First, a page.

Our community’s annual Bank of America Arts, Books and Culture Festival at Katz JCC opens November 5th. For a full week, speakers and artists will present dozens of programs to entertain and inform. Be sure to get your tickets now (call the JCC at (856) 424-4444 – events sell out. This month we’re looking at some of the non-fiction books written by our Festival authors.

AMY: With 400 deaths in the United States every day, Covid still dominates our news. What can be done to reduce the threat of this disease? How did we get here, and where do we go from here? Dr. Paul A. Offit, director of the Vaccine Education Center at Children’s Hospital of Philadelphia (CHOP) as well as professor of vaccinology and professor of pediatrics at the Perelman School of Medicine at the University of Pennsylvania, will address these vital questions. Offit, one of the nation’s leading authorities on vaccines, is also the co-inventor of a rotavirus vaccine and the author of numerous books on vaccines. (FREE conference, Sunday, Nov. 6, at 1 p.m.).

MINNA: “The Imposter’s War” by Mark Arsenault is the story of once-famous journalist John Revelstoke Rathom, who worked as editor of the Providence Journal from 1906 until his death in 1923. The original writer Australia has fabricated many war stories. reporting and journalism he bragged about, while concealing his true identity. This impostor, in addition to turning the Rhode Island newspaper into a huge money maker, also campaigned for the United States to enter World War I to fight with the British against the Germans. He published a series of exposes on German attempts to sway American public opinion and keep the United States out of the war in a startling parallel to the kind of disinformation campaigns we read about today. social networks. Add to that a high-profile feud with Franklin Delano Roosevelt and this book feels more like a spy novel than nonfiction. (Friday, Nov. 11, 11:30 a.m.)

AMY: At just 20 years old, Eitan Bernath has become an American celebrity chef, artist, author, social media influencer, television personality, and entrepreneur. As of September 2022, Bernath has eight million followers on his social media accounts. Now he’s written his first cookbook, “Eitan Eats the World: New Comfort Classics to Eat Right Now.” Bernath is the main culinary contributor to the Drew Barrymore Show on CBS, making him the first TikTok star to develop into a recurring role on daytime television. Bernath is the youngest member of the City Harvest Food Council of New York and co-chairs and serves on the host committee for various organizations annual fundraising events. Eitan’s recipes showcase his Jewish origins as well as influences from countries around the world. Following his presentation, he will cook for us in a brief demo. (Sunday, Nov. 6, at 10 a.m.)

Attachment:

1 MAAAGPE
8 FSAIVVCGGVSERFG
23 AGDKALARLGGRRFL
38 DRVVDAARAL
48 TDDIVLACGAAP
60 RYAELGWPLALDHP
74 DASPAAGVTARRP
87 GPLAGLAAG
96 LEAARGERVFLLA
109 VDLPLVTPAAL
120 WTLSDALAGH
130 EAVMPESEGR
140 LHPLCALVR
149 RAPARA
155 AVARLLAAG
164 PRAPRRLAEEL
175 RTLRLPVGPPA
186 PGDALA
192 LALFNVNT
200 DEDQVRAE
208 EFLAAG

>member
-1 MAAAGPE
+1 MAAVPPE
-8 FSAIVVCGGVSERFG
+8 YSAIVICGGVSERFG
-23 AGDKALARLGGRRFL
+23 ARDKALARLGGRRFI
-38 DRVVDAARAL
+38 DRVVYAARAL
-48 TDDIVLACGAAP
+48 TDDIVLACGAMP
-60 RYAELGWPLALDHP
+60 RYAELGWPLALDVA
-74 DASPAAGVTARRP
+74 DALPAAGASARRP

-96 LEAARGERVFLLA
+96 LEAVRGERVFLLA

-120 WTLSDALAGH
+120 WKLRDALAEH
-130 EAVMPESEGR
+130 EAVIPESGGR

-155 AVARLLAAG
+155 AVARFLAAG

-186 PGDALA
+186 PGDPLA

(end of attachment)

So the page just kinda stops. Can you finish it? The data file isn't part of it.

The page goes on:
MINNA: Letty Cottin Pogrebin, who last visited the ABC Festival with her novel “Single Jewish Male Seeking Soul Mate,” is back with a more intimate book, “Shanda: A Memoir of Shame and Secrecy,” not only revealing her secrets and his shame, but those of three generations of his extended family starting with his grandparents. Each of the 52 chapters describes a different Shanda or shame. So what kind of secrets does a nice 20th century Jewish family have? Start with name changes, a runaway bride, and illness. The book distinguishes between guilt and shame, with the author concluding by wishing his readers a life free from harmful secrets. (Sunday, Nov. 13, at 10 a.m.)

AMY: “Find a need and fill it” is a mantra for would-be inventors, and Adrienne Alitowski certainly found a need. As a new mother, she was desperate to put her baby to sleep. She invented “blankyclip” and became an entrepreneur, just before the economic upheaval of 2008. In her book “Clipped: A Mom Invents a Way to Hold Her Life Together Just as the World Falls Apart”, she shares the hardships of the road to success with humor and frankness. (Tuesday, Nov. 8, at 10 a.m.)

MINNA: “A House Is Not a Home” is the title of a 1964 film starring Shelley Winters and a popular song by Burt Bacharach, both based on the Jazz Age figure’s best-selling memoir. , Polly Adler. “Madame” by Debby Applegate, a Yale-trained historian, is the detailed biography of Polly Adler that includes all the names and scandals omitted from the 1953 book. Using papers provided by Adler’s family and her writer ghost, Applegate tells the full story of the Russian Jewish immigrant who arrived (from the previous page) in America in 1913 and a decade later ran brothels and saloons frequented by gangsters, politicians and movies. stars. (Thursday, Nov. 10, at 12 p.m.)

For more information, contact us: Minna Siegel at Temple Beth Sholom ([email protected]); and Amy Kaplan of Congregation Beth El ([email protected]).